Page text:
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Amy & Roger's Epic Detour Paperback – May 3, 2011
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From School Library Journal
Copyright © Reed Business Information, a division of Reed Elsevier Inc. All rights reserved. --This text refers to the Hardcover edition.
"One of the most touching, irresistible, and feel-good road trips I've been on in a long, long while. AMY & ROGER is a book to love." --Deb Caletti
* "A near perfect summer read that should leave readers with a thirst for travel and romance." --Publishers Weekly, starred review
"This entertaining and thoughtful summertime road trip serves up slices of America with a big scoop of romance on the side." --Kirkus
Top Customer Reviews
This book was sweet, funny, touching, and, well, basically all the positive adjectives out there, which made this one book I could not get enough of and sure many others will feel the same exact way!
In the start of Amy & Roger's Epic Detour, I wasn't too found of Amy. I didn't like how closed off she was from the world around her and how awkward she was around others. I mean I understand why she was that way, I would be too if I was her, but it just bothered me a bit. Though as the novel progressed she began to be a better improved version of her prior self as she made amends with her past, learning how to move on yet remember, and shinned in result, leaving her to become someone I truly cared about. Adding to this, I adored Roger! He was swoon-worthy in a way that only literary male characters can be and I loved how he ended up being one of the main people along the trip who made Amy come out of her shell. While the minor characters parts were small, they still ended up leaving a big punch and made you wish that they had page space a bit longer than what they did.Read more ›
The book is cute and sweet, engaging and a very quick read. The main characters, albeit fairly superficially drawn, are nice, likable people. Although Amy is in a state of grief over her father's death, her narration, to my relief, never becomes an overblown angstravaganza (like, let's say, Revolution - another YA novel about grief and guilt). Unhealthy, stalkerish and abusive relationships are not promoted here. The format is great too, it is sort of scrapbooky, with tons of notes, pictures, and receipts. I have to say, however, some of the scrapbook pages are not inserted into the narration very well, they interrupt the flow of the story. But it's a minor flaw.
As for negatives, they are mostly genre-related - the story is fairly predictable, the characterization is basic and the dialog is not as interesting as it could have been. My major beef with the novel is the hook-up scene in the end (it's fade-into-black BTW). Amy's first encounter with her college BF is handled well, but when it comes to Amy's tryst with Roger, the author never explores the emotional implications of non-committed sex. Why would Amy feel differently about sex this time is unclear, after all she was in love with both guys. I wish this scene would never have been in the book, but I guess the genre requirements called for it?Read more ›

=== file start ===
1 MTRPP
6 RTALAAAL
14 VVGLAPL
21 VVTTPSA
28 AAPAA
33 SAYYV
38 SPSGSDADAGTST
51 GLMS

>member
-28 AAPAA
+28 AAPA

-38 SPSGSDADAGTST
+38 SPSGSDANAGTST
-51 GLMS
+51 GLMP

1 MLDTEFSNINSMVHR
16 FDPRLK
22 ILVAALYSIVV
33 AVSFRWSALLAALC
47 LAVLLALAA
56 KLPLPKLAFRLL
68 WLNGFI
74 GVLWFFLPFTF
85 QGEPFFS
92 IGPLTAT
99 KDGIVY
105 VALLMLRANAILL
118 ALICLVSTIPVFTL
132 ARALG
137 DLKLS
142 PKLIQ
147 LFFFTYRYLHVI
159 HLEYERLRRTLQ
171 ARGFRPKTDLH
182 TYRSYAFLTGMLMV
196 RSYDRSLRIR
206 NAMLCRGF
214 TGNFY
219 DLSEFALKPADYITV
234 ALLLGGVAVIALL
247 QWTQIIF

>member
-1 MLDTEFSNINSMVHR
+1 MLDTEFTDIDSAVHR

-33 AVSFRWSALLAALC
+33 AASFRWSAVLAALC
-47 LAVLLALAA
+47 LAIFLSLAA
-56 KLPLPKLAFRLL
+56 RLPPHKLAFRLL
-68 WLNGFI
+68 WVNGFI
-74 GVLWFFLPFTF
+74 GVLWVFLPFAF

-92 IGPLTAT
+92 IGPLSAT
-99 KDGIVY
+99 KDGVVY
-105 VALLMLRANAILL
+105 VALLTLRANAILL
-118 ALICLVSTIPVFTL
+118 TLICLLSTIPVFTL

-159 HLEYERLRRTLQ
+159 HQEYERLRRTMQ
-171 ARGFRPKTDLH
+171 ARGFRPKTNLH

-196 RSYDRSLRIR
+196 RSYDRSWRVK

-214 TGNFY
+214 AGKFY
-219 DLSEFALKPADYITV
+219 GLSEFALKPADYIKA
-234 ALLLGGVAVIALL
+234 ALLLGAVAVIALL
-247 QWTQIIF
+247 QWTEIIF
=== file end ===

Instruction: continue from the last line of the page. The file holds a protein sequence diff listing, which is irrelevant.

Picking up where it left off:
It started out promising enough, girl loses father, brother is in rehab, mom moves across country to buy a new home and set up leaving said girl to bring the car a month later with a guy who will be living in Philadelphia with his father for the summer. Sounds good, right? I was really looking forward to this book. Well, it totally fell flat, SO flat. I kept waiting for the 'getting to know you' part and it didn't come until SO far into the book (like about 70% or more in) that I didn't really care as much anymore (and even when it came it wasn't even that good).
I have read MANY books before about teens with problems (every kind you can imagine) and Amy was no different except that the author gave you nothing to really want to root for her. She wasn't interesting . I kept waiting for that WOW moment when I just started falling in love with her, wanting her to have dialog instead of all these vague internal references about why she was the one who killed her father. There really was not much more to it. She just sat in the seat beside Roger and stared out the window for 90% of their trip. BORING. Then Roger, who was much more interesting than Anna in the beginning, also didn't contribute much either. I was actually really sad about this because he could have given SO much more to the story. He started out interesting to me and fun, and I wanted to know more about him, but the more hours that stretched by in the car the more irritated I got when absolutely NOTHING was revealed.Read more ›
Most Recent Customer Reviews
Amy & Roger's Epic Detour by Morgan Matson
After the death of Amy Curry's father, Amy's mother decided to move from their California home to Connecticut. Read more
I am totally in love with this book. The pictures with lists and playlists and thing through out the book is so awesome. Read morePublished 4 days ago by Melissa Martin's Reading List Blog
Morgan Matson is quickly becoming one of my favorite authors. Her books are sweet, thoughtful and handle what could be difficult subject matter in a very truthful and delicate way.Published 25 days ago by Anna
I loved reading this book. It was very fascinating reading a road trip book. The girl learned a lot through this experience. I really recommend it!!Published 1 month ago by Kindle Customer
The first few chapters were really slow for me, but I ended up really liking this book. It was cute, but there were some great deeper elements as well. Read morePublished 2 months ago by Jenny Dickerson
Fresh, refreshing, fast paced and fun. Very enjoyable read. Really enjoyed the book.Published 3 months ago by Mark Paul Taylor